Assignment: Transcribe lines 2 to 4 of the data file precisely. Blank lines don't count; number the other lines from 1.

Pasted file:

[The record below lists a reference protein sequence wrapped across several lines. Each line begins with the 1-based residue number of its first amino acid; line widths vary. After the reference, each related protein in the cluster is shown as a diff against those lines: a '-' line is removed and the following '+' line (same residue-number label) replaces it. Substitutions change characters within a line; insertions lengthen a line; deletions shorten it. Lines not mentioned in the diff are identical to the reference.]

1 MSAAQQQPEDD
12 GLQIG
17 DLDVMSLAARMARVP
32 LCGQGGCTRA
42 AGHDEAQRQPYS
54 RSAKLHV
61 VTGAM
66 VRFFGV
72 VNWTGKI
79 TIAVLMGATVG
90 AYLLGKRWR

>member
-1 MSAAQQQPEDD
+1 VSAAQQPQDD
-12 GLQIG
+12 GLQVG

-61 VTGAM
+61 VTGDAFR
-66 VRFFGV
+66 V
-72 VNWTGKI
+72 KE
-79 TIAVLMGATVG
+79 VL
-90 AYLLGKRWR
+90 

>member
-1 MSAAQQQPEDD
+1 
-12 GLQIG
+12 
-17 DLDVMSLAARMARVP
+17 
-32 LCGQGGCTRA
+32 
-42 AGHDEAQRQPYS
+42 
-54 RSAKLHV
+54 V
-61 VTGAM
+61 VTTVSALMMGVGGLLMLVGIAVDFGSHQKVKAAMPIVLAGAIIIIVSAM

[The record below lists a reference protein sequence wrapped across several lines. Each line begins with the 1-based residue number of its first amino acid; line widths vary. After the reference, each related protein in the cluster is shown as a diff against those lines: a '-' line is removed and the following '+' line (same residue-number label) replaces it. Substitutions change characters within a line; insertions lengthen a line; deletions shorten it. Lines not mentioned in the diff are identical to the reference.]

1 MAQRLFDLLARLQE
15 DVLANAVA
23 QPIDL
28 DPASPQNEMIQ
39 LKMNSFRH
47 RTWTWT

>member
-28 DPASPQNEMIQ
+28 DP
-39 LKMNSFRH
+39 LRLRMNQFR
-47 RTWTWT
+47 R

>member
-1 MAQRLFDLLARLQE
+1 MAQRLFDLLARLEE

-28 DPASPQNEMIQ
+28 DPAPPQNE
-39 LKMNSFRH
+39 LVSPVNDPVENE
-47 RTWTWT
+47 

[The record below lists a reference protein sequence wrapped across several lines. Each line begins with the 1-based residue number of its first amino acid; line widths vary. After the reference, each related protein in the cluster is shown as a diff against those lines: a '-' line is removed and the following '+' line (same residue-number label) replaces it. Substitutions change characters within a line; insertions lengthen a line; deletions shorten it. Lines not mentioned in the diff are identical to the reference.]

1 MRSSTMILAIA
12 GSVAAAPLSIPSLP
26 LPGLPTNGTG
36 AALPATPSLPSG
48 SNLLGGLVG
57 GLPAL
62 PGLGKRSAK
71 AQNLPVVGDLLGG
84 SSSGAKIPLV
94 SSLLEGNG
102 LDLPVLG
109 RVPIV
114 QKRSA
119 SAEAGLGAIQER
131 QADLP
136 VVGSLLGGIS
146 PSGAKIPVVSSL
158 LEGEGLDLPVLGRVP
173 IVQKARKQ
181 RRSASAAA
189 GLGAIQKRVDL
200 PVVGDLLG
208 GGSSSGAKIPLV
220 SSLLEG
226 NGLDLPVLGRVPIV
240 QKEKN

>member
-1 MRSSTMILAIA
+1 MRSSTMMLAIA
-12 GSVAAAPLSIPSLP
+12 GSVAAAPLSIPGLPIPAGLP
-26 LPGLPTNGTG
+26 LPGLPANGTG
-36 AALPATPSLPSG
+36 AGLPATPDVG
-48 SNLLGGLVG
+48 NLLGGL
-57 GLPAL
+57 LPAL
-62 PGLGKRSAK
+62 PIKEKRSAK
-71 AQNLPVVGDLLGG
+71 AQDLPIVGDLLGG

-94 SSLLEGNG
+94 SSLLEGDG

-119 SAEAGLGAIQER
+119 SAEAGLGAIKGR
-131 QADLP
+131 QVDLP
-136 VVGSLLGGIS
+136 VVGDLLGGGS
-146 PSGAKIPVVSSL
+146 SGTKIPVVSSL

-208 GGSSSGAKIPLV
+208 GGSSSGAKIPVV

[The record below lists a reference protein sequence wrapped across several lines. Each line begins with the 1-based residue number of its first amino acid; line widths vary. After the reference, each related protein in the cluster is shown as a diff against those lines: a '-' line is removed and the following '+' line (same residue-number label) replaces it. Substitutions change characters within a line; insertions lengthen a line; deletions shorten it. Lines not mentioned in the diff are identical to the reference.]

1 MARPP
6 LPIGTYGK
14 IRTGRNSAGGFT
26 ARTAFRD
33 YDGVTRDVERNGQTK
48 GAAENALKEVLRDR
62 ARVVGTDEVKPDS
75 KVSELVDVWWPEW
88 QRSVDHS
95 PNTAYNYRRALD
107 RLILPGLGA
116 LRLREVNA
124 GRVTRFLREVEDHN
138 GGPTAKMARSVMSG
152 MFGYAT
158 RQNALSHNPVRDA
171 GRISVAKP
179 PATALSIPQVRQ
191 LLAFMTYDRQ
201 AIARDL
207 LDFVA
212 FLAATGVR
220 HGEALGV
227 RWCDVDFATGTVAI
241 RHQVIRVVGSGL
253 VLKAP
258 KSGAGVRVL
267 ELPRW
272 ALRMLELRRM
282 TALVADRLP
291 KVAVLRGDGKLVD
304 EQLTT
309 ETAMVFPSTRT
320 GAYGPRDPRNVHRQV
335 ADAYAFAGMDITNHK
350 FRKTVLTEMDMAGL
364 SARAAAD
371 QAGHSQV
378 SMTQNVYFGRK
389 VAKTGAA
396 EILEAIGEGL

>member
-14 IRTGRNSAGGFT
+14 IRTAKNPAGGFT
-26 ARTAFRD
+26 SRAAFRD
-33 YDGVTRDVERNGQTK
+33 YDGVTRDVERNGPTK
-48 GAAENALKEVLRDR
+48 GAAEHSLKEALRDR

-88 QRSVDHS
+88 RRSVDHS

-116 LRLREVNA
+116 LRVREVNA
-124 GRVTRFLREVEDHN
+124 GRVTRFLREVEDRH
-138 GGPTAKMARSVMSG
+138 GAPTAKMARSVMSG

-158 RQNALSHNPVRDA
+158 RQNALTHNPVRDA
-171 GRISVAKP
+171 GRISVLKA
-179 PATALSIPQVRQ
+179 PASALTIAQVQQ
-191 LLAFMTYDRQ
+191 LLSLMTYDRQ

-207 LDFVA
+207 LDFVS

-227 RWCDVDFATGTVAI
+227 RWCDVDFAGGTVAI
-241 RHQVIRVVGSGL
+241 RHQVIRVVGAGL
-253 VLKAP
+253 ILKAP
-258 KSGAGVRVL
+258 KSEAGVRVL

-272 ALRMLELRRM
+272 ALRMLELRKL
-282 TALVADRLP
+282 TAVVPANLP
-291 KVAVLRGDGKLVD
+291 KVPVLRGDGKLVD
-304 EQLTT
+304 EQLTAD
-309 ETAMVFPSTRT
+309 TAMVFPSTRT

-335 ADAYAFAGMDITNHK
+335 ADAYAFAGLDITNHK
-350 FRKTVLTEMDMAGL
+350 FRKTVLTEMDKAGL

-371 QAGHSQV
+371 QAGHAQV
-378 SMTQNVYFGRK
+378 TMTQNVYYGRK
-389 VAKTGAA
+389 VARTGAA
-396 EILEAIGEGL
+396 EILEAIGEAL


1 MSAAQQQPEDD
12 GLQIG
17 DLDVMSLAARMARVP